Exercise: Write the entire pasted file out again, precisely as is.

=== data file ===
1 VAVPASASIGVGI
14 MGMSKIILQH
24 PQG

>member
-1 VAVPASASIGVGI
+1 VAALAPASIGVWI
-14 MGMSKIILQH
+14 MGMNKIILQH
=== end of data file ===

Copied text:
1 VAVPASASIGVGI
14 MGMSKIILQH
24 PQG

>member
-1 VAVPASASIGVGI
+1 VAALAPASIGVWI
-14 MGMSKIILQH
+14 MGMNKIILQH